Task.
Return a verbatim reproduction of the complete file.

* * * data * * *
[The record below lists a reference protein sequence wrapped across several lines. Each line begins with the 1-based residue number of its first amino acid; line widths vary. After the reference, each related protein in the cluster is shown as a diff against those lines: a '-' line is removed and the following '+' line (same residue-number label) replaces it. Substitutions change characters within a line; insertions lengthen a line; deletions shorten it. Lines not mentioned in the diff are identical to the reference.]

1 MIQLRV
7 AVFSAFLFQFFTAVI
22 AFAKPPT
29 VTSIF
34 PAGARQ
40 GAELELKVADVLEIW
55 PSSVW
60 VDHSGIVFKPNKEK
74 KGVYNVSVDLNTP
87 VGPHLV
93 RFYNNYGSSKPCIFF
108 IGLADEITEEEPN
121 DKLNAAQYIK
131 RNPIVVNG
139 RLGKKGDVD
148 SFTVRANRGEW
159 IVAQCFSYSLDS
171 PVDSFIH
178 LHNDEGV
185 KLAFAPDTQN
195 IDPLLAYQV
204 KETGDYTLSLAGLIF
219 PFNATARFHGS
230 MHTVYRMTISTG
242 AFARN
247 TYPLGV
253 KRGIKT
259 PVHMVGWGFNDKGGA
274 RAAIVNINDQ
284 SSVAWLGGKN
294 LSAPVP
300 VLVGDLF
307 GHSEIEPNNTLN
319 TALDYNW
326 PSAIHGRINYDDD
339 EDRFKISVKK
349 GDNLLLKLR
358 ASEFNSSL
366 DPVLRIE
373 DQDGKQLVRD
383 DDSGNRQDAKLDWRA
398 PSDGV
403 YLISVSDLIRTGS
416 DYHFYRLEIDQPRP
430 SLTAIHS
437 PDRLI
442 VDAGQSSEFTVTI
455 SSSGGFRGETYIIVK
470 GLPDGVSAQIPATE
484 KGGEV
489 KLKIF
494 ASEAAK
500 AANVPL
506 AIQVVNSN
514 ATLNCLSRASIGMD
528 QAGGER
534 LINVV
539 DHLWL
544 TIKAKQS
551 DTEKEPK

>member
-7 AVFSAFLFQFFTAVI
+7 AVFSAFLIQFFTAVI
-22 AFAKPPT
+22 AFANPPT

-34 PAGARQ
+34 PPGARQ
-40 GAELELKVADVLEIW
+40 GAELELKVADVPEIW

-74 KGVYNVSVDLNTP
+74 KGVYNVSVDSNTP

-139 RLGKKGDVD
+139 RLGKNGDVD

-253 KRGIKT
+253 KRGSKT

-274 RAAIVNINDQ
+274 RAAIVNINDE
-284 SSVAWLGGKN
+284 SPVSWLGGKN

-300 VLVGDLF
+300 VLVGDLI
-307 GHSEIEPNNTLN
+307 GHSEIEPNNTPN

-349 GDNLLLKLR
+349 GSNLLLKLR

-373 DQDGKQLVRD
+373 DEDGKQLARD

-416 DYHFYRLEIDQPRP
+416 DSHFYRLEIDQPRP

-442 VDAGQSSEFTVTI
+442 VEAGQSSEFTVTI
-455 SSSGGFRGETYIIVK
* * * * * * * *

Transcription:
[The record below lists a reference protein sequence wrapped across several lines. Each line begins with the 1-based residue number of its first amino acid; line widths vary. After the reference, each related protein in the cluster is shown as a diff against those lines: a '-' line is removed and the following '+' line (same residue-number label) replaces it. Substitutions change characters within a line; insertions lengthen a line; deletions shorten it. Lines not mentioned in the diff are identical to the reference.]

1 MIQLRV
7 AVFSAFLFQFFTAVI
22 AFAKPPT
29 VTSIF
34 PAGARQ
40 GAELELKVADVLEIW
55 PSSVW
60 VDHSGIVFKPNKEK
74 KGVYNVSVDLNTP
87 VGPHLV
93 RFYNNYGSSKPCIFF
108 IGLADEITEEEPN
121 DKLNAAQYIK
131 RNPIVVNG
139 RLGKKGDVD
148 SFTVRANRGEW
159 IVAQCFSYSLDS
171 PVDSFIH
178 LHNDEGV
185 KLAFAPDTQN
195 IDPLLAYQV
204 KETGDYTLSLAGLIF
219 PFNATARFHGS
230 MHTVYRMTISTG
242 AFARN
247 TYPLGV
253 KRGIKT
259 PVHMVGWGFNDKGGA
274 RAAIVNINDQ
284 SSVAWLGGKN
294 LSAPVP
300 VLVGDLF
307 GHSEIEPNNTLN
319 TALDYNW
326 PSAIHGRINYDDD
339 EDRFKISVKK
349 GDNLLLKLR
358 ASEFNSSL
366 DPVLRIE
373 DQDGKQLVRD
383 DDSGNRQDAKLDWRA
398 PSDGV
403 YLISVSDLIRTGS
416 DYHFYRLEIDQPRP
430 SLTAIHS
437 PDRLI
442 VDAGQSSEFTVTI
455 SSSGGFRGETYIIVK
470 GLPDGVSAQIPATE
484 KGGEV
489 KLKIF
494 ASEAAK
500 AANVPL
506 AIQVVNSN
514 ATLNCLSRASIGMD
528 QAGGER
534 LINVV
539 DHLWL
544 TIKAKQS
551 DTEKEPK

>member
-7 AVFSAFLFQFFTAVI
+7 AVFSAFLIQFFTAVI
-22 AFAKPPT
+22 AFANPPT

-34 PAGARQ
+34 PPGARQ
-40 GAELELKVADVLEIW
+40 GAELELKVADVPEIW

-74 KGVYNVSVDLNTP
+74 KGVYNVSVDSNTP

-139 RLGKKGDVD
+139 RLGKNGDVD

-253 KRGIKT
+253 KRGSKT

-274 RAAIVNINDQ
+274 RAAIVNINDE
-284 SSVAWLGGKN
+284 SPVSWLGGKN

-300 VLVGDLF
+300 VLVGDLI
-307 GHSEIEPNNTLN
+307 GHSEIEPNNTPN

-349 GDNLLLKLR
+349 GSNLLLKLR

-373 DQDGKQLVRD
+373 DEDGKQLARD

-416 DYHFYRLEIDQPRP
+416 DSHFYRLEIDQPRP

-442 VDAGQSSEFTVTI
+442 VEAGQSSEFTVTI
-455 SSSGGFRGETYIIVK